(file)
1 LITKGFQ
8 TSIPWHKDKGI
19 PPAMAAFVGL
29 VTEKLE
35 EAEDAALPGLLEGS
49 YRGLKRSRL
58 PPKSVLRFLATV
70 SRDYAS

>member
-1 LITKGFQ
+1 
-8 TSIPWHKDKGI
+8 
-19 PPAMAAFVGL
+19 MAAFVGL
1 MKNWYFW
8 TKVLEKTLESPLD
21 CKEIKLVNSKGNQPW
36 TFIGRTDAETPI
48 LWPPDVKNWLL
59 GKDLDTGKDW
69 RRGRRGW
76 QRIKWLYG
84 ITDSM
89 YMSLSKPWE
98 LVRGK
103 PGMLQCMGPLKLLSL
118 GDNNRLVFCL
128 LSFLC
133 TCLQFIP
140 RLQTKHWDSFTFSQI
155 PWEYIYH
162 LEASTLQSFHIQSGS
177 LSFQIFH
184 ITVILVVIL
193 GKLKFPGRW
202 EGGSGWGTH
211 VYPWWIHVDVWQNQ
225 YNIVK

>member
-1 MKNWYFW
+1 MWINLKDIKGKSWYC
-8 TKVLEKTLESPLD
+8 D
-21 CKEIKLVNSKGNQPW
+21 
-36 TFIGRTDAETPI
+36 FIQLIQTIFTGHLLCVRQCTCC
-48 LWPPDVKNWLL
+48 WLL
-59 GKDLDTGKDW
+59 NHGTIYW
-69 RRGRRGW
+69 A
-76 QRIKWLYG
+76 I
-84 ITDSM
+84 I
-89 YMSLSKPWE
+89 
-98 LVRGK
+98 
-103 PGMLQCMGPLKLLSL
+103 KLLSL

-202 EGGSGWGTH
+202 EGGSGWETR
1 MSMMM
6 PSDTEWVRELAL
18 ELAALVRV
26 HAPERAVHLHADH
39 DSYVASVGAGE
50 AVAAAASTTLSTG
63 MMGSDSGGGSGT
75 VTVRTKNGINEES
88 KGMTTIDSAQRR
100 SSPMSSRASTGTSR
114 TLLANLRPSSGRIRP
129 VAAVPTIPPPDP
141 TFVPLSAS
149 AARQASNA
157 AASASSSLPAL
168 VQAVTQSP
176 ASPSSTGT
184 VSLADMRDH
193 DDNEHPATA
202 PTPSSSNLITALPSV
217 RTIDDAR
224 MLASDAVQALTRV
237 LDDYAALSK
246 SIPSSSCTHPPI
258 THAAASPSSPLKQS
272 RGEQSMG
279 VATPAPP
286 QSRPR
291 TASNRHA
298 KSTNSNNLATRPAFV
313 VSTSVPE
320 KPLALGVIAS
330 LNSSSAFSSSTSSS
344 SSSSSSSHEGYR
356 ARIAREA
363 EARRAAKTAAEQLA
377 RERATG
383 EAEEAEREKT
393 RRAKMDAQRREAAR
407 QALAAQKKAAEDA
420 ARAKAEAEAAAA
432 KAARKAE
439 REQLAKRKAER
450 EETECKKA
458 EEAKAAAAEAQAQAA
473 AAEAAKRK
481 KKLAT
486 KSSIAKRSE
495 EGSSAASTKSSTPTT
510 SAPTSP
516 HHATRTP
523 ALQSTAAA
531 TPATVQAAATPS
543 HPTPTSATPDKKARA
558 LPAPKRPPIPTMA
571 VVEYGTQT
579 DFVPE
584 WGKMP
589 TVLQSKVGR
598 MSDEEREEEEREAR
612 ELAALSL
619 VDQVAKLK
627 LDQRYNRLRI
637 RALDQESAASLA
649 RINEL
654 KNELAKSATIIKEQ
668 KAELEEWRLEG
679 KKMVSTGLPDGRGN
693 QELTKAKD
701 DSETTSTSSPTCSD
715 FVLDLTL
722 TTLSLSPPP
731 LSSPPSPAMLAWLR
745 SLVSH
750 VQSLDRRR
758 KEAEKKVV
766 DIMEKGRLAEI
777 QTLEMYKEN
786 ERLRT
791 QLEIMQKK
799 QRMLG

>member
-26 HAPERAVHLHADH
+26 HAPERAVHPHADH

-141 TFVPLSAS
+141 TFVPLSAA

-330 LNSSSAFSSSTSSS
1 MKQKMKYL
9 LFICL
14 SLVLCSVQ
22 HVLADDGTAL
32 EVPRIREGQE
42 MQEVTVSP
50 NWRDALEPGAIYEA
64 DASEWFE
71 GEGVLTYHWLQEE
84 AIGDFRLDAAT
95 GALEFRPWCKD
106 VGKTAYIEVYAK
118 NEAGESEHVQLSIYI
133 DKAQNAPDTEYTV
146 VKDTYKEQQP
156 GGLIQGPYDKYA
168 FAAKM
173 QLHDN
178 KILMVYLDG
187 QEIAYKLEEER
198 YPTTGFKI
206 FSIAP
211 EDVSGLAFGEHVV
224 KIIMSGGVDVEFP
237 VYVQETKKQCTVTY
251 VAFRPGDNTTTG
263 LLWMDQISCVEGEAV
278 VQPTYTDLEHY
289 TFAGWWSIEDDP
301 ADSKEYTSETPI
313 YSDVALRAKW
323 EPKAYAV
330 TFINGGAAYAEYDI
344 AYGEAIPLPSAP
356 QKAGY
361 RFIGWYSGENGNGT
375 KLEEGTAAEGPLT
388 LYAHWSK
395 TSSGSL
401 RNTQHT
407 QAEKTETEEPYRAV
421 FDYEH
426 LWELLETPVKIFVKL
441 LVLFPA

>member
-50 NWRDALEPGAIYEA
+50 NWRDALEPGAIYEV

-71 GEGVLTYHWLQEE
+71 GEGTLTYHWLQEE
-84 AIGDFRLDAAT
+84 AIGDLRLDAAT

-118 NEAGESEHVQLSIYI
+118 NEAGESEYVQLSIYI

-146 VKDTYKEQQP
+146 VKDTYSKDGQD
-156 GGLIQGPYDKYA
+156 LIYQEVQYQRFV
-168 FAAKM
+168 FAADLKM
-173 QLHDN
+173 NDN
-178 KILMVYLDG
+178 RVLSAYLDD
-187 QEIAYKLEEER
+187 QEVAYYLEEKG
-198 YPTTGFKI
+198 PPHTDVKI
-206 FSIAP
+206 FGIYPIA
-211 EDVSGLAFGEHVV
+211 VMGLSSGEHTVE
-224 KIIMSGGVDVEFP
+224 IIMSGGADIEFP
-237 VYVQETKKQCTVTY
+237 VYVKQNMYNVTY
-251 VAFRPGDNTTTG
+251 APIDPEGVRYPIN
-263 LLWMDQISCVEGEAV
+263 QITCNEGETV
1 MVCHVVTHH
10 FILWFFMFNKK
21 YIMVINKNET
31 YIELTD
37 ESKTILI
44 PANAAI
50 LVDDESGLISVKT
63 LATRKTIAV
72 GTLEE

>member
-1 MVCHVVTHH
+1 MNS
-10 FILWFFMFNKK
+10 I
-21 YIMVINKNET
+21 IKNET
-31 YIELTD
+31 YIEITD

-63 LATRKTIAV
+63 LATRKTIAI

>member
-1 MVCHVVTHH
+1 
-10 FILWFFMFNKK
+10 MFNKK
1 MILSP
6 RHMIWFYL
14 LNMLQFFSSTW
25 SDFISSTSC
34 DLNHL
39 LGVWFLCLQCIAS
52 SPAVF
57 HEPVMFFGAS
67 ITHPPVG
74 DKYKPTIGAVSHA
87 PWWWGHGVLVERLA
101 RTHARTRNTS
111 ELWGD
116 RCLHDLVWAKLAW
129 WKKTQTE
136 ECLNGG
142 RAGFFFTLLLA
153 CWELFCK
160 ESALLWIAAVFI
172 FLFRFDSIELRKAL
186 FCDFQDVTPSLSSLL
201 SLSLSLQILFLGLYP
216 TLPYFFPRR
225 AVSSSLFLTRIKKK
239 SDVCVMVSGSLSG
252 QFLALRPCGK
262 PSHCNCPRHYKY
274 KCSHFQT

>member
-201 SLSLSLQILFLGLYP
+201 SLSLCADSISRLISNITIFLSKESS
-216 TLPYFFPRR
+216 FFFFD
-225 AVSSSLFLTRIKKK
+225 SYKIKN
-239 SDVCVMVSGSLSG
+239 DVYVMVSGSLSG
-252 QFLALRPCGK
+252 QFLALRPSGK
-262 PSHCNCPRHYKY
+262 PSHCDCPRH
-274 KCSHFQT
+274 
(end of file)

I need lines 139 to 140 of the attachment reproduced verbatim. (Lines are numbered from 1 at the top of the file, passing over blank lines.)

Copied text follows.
731 LSSPPSPAMLAWLR
745 SLVSH